If I come across a particularly vivid old photograph, especially if it's a New York street scene, I find it thrilling--as though I've uncovered a bit of treasure. I find I can pore over it so intently, get drawn in so completely, that, if I allow myself, I can almost —almost—fantasize being in the image. It's sort of embarrassing.
To the extent that a photographic image, the rectangle, is a metaphorical window, its frame blocks the rest of the world that continues just beyond those edges. The "glass" is immovable, the "window" shut. I wonder, though, about what is to the left or the right. Or what connection there might be, in that photo of yesterday, to what I know today. The photographs here are part of a series of modern reprints I found in a drawer at Bowne. I believe they are a set of tax ID photographs taken in January and February of 1928 of the South Street area – in other words scenes right around Bowne. It shouldn't have been a surprise to see that the relatively tidy retail mall of today was rough, ragged-edged and tired-looking in the light of that day 79 years ago.
The dirtiness of the street, the worn and dusty clothes on the worker in the cap (click the details above for very large view), a horse drinking from a stone watering trough, the bundles of rags and paper scraps: the 19th century is palpable. Here, "the modern" is foreign. Seventeen years after these images were taken, Joseph Mitchell described these streets in Up in the Old Hotel:
I could distinguish the reek of the ancient fish and oyster houses, and the exhalations of the harbor. And I could distinguish the smell of tar, a smell that came from an attic on South Street, the net loft of a fishing-boat supply house, where trawler nets that have been dipped in tar vats are hung beside open windows to drain and dry. And I could distinguish the oak woody smell of smoke from the stack of a loft on Beekman street in which finnan haddies are cured; the furnace of this loft burns white oak and hickory shavings and sawdust. And tangled in these smells were still other smells— the acrid smoke from the stacks of the row of coffee-roasting plants on Front Street, and the pungent smoke from the stack of the Purity Spice Mill on Dover Street, and the smell of rawhides from The Swamp, the tannery district, which adjoins the market on the north.After rereading more of the book, I discovered that the building above, left, in my photograph, 92 South Street, is the "Old Hotel." By the time Mitchell hung around the docks, the restaurant at 92 was called Sloppy Louie's (It was still John Barbagelata's place in 1928) and the locals stopped in for breakfast specialties like a shad-roe omelet or sea scallops and bacon. (The South Street Seaport of today does not say "sea" or "port" or "shad-roe" or anything marine to me at all, unfortunately...)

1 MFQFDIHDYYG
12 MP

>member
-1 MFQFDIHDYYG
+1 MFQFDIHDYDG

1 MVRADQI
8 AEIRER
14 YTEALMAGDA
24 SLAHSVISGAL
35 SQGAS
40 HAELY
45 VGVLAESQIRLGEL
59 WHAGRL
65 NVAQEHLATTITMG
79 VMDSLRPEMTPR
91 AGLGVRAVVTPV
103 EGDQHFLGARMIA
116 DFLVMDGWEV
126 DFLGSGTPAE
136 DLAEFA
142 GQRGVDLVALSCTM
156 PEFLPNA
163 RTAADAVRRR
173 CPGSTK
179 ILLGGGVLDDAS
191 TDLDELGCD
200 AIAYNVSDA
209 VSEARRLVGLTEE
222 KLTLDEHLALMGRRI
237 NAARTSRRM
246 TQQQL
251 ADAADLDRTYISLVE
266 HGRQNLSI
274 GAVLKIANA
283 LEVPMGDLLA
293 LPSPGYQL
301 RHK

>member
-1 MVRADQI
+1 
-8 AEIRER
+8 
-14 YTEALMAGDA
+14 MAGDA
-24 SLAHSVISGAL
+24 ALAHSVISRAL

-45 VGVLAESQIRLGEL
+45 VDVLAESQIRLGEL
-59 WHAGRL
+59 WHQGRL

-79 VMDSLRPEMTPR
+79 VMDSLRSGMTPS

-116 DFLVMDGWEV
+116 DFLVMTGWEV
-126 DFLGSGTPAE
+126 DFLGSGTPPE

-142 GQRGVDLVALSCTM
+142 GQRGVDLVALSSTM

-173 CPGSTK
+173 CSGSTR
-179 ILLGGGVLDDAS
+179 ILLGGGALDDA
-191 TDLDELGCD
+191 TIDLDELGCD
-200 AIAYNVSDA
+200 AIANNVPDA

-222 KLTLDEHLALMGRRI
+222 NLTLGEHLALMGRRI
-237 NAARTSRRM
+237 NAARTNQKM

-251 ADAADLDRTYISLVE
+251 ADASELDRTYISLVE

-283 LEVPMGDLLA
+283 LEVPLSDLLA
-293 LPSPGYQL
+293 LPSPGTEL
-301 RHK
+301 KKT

The Romantic-era philosopher and essayist Johann Gottfried von Herder created the term Einfühlung, which is often translated as "empathy." Not that I know very much about Herder (as I've said before I know a little about a lot of things, just enough to be annoying) but when I first came across this word I recognized it and identified with it as putting a name to a complicated, elusive and for me, enjoyable, state of mind.
... a "feeling into," [Einfuhlung is] projecting one’s mind into the object of one’s contemplation, of seeing and thinking and experiencing from its perspective and so coming to understand it better, of turning it into a subject and oneself into the object of its gaze.– Robert Daly (SUNY Buffalo)Herder's intent may be different from my reading of it, but I'm satisfied to have it defined in my own mind.
When I look at these photographs above, I think about being on those streets with horse-drawn wagons and automobiles and the last shadows of the 19th century, and then I think of Flappers and the Chrysler building, Hollywood and Art Deco, and I can almost see it happening at the same time, just beyond the frame.